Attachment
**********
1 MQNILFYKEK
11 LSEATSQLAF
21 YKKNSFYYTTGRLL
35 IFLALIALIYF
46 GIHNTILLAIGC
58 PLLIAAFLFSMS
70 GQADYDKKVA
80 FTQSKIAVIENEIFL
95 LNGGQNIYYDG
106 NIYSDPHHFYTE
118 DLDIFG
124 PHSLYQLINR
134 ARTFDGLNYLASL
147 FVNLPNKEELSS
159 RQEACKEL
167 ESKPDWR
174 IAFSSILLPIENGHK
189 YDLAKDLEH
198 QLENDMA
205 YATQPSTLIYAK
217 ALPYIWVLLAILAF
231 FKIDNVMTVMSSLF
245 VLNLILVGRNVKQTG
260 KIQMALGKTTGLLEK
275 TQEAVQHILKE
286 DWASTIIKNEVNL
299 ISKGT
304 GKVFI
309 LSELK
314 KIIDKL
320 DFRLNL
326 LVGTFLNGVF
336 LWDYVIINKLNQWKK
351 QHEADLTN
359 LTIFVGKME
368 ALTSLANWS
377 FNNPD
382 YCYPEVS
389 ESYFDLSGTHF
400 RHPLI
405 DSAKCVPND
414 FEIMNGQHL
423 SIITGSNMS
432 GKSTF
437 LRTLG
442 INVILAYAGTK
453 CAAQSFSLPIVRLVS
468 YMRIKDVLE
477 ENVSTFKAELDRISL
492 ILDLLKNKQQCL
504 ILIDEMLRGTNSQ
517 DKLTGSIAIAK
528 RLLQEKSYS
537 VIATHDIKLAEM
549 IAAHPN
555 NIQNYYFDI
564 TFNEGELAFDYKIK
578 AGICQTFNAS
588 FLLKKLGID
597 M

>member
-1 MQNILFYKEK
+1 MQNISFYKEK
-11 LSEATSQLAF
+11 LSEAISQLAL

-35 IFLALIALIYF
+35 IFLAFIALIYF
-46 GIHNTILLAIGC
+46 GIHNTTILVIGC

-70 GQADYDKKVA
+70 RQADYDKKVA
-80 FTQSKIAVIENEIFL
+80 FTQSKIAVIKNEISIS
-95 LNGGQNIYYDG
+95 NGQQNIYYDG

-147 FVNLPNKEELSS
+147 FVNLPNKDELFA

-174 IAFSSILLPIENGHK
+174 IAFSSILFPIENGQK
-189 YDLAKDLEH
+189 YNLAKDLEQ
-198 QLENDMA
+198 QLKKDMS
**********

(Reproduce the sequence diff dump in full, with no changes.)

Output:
1 MQNILFYKEK
11 LSEATSQLAF
21 YKKNSFYYTTGRLL
35 IFLALIALIYF
46 GIHNTILLAIGC
58 PLLIAAFLFSMS
70 GQADYDKKVA
80 FTQSKIAVIENEIFL
95 LNGGQNIYYDG
106 NIYSDPHHFYTE
118 DLDIFG
124 PHSLYQLINR
134 ARTFDGLNYLASL
147 FVNLPNKEELSS
159 RQEACKEL
167 ESKPDWR
174 IAFSSILLPIENGHK
189 YDLAKDLEH
198 QLENDMA
205 YATQPSTLIYAK
217 ALPYIWVLLAILAF
231 FKIDNVMTVMSSLF
245 VLNLILVGRNVKQTG
260 KIQMALGKTTGLLEK
275 TQEAVQHILKE
286 DWASTIIKNEVNL
299 ISKGT
304 GKVFI
309 LSELK
314 KIIDKL
320 DFRLNL
326 LVGTFLNGVF
336 LWDYVIINKLNQWKK
351 QHEADLTN
359 LTIFVGKME
368 ALTSLANWS
377 FNNPD
382 YCYPEVS
389 ESYFDLSGTHF
400 RHPLI
405 DSAKCVPND
414 FEIMNGQHL
423 SIITGSNMS
432 GKSTF
437 LRTLG
442 INVILAYAGTK
453 CAAQSFSLPIVRLVS
468 YMRIKDVLE
477 ENVSTFKAELDRISL
492 ILDLLKNKQQCL
504 ILIDEMLRGTNSQ
517 DKLTGSIAIAK
528 RLLQEKSYS
537 VIATHDIKLAEM
549 IAAHPN
555 NIQNYYFDI
564 TFNEGELAFDYKIK
578 AGICQTFNAS
588 FLLKKLGID
597 M

>member
-1 MQNILFYKEK
+1 MQNISFYKEK
-11 LSEATSQLAF
+11 LSEAISQLAL

-35 IFLALIALIYF
+35 IFLAFIALIYF
-46 GIHNTILLAIGC
+46 GIHNTTILVIGC

-70 GQADYDKKVA
+70 RQADYDKKVA
-80 FTQSKIAVIENEIFL
+80 FTQSKIAVIKNEISIS
-95 LNGGQNIYYDG
+95 NGQQNIYYDG

-147 FVNLPNKEELSS
+147 FVNLPNKDELFA

-174 IAFSSILLPIENGHK
+174 IAFSSILFPIENGQK
-189 YDLAKDLEH
+189 YNLAKDLEQ
-198 QLENDMA
+198 QLKKDMS